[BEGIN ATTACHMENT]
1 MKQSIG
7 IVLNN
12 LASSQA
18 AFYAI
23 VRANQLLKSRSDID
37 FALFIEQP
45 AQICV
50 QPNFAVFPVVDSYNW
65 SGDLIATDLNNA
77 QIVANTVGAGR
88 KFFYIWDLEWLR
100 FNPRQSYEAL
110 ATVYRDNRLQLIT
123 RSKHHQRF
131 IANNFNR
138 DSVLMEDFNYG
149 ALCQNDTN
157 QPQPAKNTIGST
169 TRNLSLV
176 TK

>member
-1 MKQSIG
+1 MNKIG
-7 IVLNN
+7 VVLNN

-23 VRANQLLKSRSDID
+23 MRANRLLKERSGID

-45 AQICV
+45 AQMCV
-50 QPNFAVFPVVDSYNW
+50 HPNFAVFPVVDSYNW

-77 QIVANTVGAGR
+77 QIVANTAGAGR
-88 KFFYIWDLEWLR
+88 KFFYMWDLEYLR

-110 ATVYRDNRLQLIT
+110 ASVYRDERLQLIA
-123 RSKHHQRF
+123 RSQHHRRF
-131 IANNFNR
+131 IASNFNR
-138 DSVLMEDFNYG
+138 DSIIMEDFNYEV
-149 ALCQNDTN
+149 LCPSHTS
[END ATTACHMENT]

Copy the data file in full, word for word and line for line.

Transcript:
1 MKQSIG
7 IVLNN
12 LASSQA
18 AFYAI
23 VRANQLLKSRSDID
37 FALFIEQP
45 AQICV
50 QPNFAVFPVVDSYNW
65 SGDLIATDLNNA
77 QIVANTVGAGR
88 KFFYIWDLEWLR
100 FNPRQSYEAL
110 ATVYRDNRLQLIT
123 RSKHHQRF
131 IANNFNR
138 DSVLMEDFNYG
149 ALCQNDTN
157 QPQPAKNTIGST
169 TRNLSLV
176 TK

>member
-1 MKQSIG
+1 MNKIG
-7 IVLNN
+7 VVLNN

-23 VRANQLLKSRSDID
+23 MRANRLLKERSGID

-45 AQICV
+45 AQMCV
-50 QPNFAVFPVVDSYNW
+50 HPNFAVFPVVDSYNW

-77 QIVANTVGAGR
+77 QIVANTAGAGR
-88 KFFYIWDLEWLR
+88 KFFYMWDLEYLR

-110 ATVYRDNRLQLIT
+110 ASVYRDERLQLIA
-123 RSKHHQRF
+123 RSQHHRRF
-131 IANNFNR
+131 IASNFNR
-138 DSVLMEDFNYG
+138 DSIIMEDFNYEV
-149 ALCQNDTN
+149 LCPSHTS